Is a Calorie JUST a Calorie?

Have you even been told that to lose weight you just need to move more and eat less? That a calorie is a calorie regardless of where it comes from? Due to the overwhelming response of our last blog where Loreen explored the cycle of under eating and over training we decided to dig a little deeper on the issue of weight loss. Now I know I am going against the grain here with a lot of my peers, but I do not believe a calorie is a calorie regardless of where it comes from. I believe we need to consider the type and quality of the food we put into our bodies.

Excuse me while I nerd out for a minute and explain biochemistry of how food breaks down in the body. Each of the 3 macronutrients – carbohydrates, protein and fat – break down quite differently.

Carbohydrates provides your brain and muscles with their preferred fuel. This macronutrient is absorbed faster than the other two macronutrients as it begins breaking down in the mouth and finishes in the stomach as its smallest unit – glucose. Glucose is then absorbed into the blood stream where it provides immediate energy to working cells (heart, lungs, liver, etc). The remaining carbohydrates are first stored in the muscle and liver tissue as glycogen. Glycogen stores are your primary energy source for high intensity sports and strength-based activities. The remainder is stored as fat. This is where quality becomes important. As carbohydrates, the ‘good’ kind are found in vegetables, fruit, single grains (buckwheat, rice, quinoa, millet) lentils and dairy products. Carbohydrates also include some ‘not so great’ sources such as pop, chips, candy, baked goods etc. Focusing on higher quality carbohydrates helps to slow the release of glucose into the blood, and reduce the amount of insulin released, ultimately reducing the amount of excessive carbohydrates being converted into fat.

Another thing to note on the topic of better carbohydrate choices is Fibre. Fibre is beneficial in any diet as it helps to regulate how quickly our foods are digested promoting longer satisfaction after a meal, while reducing food cravings. Choosing whole grain and whole foods (versus fruit or vegetable juices) provides dietary fibre in your meals.

Protein is essential for the building and maintaining of muscle tissue. The more muscle mass you have, the higher your metabolic rate – so it can be challenging to feel satiated. So when you consume protein alongside fats and carbohydrates, it helps to reduce cravings by slowing down the digestion process. This helps achieve a more consistent energy level during the day.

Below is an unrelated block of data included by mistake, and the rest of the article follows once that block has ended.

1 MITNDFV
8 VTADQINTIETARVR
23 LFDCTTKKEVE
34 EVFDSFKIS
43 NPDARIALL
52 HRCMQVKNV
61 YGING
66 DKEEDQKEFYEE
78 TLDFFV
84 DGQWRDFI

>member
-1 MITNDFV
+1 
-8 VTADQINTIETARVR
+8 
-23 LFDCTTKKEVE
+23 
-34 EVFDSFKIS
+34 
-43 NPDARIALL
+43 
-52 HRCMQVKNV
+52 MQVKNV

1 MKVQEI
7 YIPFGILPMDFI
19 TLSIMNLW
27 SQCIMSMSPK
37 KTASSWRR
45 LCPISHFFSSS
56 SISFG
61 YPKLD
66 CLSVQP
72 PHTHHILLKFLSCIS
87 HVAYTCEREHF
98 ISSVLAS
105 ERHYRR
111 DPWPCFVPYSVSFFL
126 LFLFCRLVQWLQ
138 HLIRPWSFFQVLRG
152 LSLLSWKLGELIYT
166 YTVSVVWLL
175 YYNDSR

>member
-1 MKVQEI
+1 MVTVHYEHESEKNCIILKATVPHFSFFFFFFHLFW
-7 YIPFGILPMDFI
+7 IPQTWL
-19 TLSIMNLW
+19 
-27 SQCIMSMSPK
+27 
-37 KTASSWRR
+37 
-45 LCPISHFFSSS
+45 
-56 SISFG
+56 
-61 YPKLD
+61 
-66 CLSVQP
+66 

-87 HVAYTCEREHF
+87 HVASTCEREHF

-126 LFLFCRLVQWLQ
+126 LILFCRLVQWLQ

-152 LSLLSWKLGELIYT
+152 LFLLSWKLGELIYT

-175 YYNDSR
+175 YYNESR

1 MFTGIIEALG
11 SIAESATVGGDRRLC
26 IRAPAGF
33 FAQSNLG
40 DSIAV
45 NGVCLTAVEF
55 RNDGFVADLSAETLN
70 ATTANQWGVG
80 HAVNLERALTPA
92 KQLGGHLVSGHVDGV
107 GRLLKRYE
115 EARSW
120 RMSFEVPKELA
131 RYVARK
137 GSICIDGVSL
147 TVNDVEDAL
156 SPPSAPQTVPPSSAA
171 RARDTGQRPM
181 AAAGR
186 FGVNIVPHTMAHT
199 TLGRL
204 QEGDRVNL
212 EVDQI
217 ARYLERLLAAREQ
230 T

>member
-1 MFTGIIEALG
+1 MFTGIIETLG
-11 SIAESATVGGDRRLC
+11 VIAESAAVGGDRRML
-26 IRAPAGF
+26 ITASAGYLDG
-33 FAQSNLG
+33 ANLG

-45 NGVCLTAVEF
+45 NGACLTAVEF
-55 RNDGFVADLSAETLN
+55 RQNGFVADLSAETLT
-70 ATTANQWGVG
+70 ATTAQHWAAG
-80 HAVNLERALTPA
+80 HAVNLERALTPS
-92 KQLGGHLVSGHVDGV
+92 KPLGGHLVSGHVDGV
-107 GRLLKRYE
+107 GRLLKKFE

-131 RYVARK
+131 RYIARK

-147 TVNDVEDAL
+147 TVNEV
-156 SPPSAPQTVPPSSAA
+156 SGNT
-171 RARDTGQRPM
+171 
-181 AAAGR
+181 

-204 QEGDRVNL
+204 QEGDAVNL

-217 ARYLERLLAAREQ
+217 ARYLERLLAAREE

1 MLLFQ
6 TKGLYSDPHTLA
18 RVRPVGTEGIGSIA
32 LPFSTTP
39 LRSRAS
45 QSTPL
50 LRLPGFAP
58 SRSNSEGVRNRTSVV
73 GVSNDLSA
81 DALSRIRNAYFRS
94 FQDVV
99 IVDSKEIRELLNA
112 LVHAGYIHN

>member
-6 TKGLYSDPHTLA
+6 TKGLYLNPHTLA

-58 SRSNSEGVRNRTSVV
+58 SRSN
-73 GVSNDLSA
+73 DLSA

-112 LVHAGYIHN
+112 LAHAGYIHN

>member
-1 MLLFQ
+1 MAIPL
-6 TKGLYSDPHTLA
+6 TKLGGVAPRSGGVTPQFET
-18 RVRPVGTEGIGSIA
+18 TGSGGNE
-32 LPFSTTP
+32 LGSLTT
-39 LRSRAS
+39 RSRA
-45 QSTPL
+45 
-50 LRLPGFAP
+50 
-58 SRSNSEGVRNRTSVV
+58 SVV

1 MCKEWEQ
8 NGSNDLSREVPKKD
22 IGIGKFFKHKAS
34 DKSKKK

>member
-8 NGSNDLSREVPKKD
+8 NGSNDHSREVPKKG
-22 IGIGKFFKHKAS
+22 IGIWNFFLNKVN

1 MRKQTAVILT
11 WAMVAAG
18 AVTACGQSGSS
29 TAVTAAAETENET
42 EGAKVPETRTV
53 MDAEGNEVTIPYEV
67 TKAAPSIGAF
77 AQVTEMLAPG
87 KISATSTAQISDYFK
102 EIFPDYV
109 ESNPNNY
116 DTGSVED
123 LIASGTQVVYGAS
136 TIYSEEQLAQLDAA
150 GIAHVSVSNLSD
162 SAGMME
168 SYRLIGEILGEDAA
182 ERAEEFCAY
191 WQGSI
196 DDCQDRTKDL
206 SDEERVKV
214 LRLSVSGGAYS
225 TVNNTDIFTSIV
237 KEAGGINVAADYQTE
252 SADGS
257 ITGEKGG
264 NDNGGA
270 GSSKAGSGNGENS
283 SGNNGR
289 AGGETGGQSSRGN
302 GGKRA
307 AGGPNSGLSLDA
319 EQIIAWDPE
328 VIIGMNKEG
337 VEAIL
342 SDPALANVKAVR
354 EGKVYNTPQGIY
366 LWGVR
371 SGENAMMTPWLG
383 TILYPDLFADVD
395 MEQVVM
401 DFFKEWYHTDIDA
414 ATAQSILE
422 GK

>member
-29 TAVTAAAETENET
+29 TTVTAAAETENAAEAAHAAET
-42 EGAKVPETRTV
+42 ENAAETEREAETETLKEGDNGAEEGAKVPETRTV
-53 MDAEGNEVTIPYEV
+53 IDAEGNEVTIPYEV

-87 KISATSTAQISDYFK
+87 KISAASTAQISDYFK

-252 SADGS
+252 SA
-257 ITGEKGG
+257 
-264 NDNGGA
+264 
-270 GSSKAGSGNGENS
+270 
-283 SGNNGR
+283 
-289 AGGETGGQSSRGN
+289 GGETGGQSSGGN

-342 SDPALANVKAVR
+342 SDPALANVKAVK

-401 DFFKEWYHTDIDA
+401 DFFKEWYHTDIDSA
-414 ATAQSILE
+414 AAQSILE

Protein is the only nutrient that can do all the roles listed above, but that doesn’t mean you should rely on it to provide your body with energy. Insufficient fat and carbohydrate intake forces the body to rely on protein as a fuel source which prevents it from fulfilling its designated roles and maintaining the body’s protein stores. Unlike carbohydrates and fat, there is no storage form of protein in the body, so if you over-consume it, the remainder of goes to fat storage. The research is unclear about the exact amount, but does show that 30g of protein three times per day can increase protein synthesis.

Best protein choices include: Lean cuts of meat, poultry or fish, Eggs, milk, Greek yogurt, cheese, cottage cheese, Beans, lentils, paneer, hummus, nuts, seeds, all natural nut butters

Fats are a concentrated form of energy. Fats help the body use protein and carbohydrates more efficiently and provide essential fatty acids (especially omega-3 fats – key for the brain and nervous system). Consuming healthy fats with your meals helps you feel full by slowing down digestion and controlling hunger by keeping your energy levels steady.


The reason we go over the different parts of macronutrients in the body is to demonstrate the different roles they have in the body. No macronutrient is more important than the other, the essential piece is how they all work together. With balanced meals and snacks the foods works synergistically to help you feel full and satisfied and better control your blood sugar and insulin levels thus allowing you to have less cravings and better blood sugar control ultimately resulting in improved body composition. Quality comes from getting food with as little processing as possible to help provide more fiber, and other micronutrients needed for the body to function at its best. You may have even noticed for yourself that eating 2000 calories per day from whole foods feels very different then 2000 calories per day form highly processed restaurant and snack food. The calories may be the same, but how you feel won’t be… and you deserve to feel your best.

To start improving the quality of your diet:

  1. Choose foods in there whole form with single ingredients. These are often found in the perimeter of the grocery store.
  2. Read the ingredients on any packages you buy – if you cannot visualize what the ingredients look like, do you really think your body knows what to do with it? Simple is best when it comes to nutrition. Pick whole foods with little processing that you enjoy.
  3. Enjoy water infused with fresh fruit versus juice, pop or sugar-free beverages
  4. Enjoy coffee and herbal teas with a little bit of milk or cream instead of flavoured and specialty coffees/teas.

Check out our recipe section and newsletter for some excellent recipe suggestions!

October 15, 2014
Revive Wellness